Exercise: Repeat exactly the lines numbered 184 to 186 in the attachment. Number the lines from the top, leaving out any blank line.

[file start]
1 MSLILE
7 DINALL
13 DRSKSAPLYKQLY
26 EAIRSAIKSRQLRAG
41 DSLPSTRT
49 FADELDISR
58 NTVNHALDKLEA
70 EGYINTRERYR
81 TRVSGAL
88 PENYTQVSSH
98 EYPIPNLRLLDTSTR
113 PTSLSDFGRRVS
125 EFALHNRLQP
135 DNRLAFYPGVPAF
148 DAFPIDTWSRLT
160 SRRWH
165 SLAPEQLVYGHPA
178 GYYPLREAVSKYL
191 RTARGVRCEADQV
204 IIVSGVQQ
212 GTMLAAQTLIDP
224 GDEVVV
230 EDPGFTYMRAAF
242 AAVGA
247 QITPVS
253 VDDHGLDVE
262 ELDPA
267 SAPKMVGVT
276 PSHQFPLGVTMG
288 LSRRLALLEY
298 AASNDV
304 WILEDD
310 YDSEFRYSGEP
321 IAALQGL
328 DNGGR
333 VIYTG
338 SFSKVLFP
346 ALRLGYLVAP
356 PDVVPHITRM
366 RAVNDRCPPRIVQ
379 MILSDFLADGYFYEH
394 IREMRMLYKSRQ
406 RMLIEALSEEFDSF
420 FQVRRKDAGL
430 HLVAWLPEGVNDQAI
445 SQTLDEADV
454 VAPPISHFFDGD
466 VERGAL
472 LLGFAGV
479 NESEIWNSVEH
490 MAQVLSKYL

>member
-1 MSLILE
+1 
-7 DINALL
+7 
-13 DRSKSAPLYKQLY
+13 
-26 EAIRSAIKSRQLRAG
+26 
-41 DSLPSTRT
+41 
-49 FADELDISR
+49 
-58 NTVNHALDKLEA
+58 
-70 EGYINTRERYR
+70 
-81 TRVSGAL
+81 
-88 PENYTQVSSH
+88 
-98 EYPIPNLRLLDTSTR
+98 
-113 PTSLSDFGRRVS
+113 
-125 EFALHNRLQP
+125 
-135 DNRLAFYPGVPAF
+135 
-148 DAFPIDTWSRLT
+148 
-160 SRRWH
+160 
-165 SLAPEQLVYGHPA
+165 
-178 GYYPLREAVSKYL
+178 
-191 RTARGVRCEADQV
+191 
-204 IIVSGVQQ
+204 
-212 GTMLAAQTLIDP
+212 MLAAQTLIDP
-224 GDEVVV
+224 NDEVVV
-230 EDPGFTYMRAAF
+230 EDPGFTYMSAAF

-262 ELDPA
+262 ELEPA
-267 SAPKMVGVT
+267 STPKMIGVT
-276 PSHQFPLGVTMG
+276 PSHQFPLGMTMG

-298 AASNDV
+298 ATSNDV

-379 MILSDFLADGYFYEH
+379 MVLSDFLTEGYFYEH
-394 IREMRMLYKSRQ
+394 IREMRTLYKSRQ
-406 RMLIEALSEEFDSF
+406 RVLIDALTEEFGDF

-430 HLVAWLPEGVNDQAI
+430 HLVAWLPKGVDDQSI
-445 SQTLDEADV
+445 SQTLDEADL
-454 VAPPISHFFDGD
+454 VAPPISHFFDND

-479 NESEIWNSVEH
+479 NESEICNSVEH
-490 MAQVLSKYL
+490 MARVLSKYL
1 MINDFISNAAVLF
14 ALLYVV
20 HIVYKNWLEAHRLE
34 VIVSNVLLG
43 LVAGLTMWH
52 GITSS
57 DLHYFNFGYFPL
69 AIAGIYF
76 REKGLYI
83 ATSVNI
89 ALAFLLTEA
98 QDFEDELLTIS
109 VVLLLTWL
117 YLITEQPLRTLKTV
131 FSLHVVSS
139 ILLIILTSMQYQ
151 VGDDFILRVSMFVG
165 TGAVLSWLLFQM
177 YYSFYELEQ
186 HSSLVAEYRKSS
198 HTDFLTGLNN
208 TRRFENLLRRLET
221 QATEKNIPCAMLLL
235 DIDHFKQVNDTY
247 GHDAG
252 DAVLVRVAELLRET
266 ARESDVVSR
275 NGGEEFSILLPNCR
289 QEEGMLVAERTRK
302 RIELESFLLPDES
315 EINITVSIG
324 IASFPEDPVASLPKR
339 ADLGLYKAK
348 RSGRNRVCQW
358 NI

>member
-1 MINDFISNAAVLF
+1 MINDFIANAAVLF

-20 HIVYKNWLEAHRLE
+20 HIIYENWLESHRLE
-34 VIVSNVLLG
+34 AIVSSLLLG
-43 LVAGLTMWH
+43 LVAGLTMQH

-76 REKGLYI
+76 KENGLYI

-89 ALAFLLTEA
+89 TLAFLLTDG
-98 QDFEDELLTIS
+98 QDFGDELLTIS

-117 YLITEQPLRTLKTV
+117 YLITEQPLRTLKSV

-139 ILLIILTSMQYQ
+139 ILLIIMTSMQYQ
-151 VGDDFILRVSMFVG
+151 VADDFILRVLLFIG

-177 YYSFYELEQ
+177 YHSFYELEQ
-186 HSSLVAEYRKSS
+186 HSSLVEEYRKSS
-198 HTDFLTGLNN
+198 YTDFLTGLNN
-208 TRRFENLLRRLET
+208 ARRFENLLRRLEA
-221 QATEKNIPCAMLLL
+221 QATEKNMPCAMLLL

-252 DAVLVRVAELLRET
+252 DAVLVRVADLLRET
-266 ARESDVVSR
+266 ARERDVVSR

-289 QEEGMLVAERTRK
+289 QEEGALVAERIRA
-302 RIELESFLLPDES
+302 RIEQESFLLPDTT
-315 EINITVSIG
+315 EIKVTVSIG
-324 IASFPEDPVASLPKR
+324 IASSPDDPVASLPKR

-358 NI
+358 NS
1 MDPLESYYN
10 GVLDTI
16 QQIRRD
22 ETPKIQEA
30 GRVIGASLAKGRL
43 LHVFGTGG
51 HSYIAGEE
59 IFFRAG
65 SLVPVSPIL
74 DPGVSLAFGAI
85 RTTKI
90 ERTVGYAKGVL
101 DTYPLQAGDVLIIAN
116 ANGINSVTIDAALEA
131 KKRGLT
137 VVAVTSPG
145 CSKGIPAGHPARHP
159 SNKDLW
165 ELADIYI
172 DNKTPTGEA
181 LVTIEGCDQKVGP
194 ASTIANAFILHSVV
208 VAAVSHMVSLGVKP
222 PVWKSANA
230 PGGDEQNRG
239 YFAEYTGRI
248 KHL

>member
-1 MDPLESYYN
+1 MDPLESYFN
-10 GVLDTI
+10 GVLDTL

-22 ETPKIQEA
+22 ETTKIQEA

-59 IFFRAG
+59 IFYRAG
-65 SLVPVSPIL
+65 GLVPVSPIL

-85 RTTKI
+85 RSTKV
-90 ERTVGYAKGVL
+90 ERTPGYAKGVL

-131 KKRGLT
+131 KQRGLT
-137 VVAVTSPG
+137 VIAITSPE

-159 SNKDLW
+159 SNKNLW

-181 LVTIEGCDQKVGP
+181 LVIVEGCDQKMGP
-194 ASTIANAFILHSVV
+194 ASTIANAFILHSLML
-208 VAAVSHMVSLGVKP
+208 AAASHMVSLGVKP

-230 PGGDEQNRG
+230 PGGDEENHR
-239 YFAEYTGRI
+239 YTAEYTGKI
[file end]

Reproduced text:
+198 YTDFLTGLNN
-208 TRRFENLLRRLET
+208 ARRFENLLRRLEA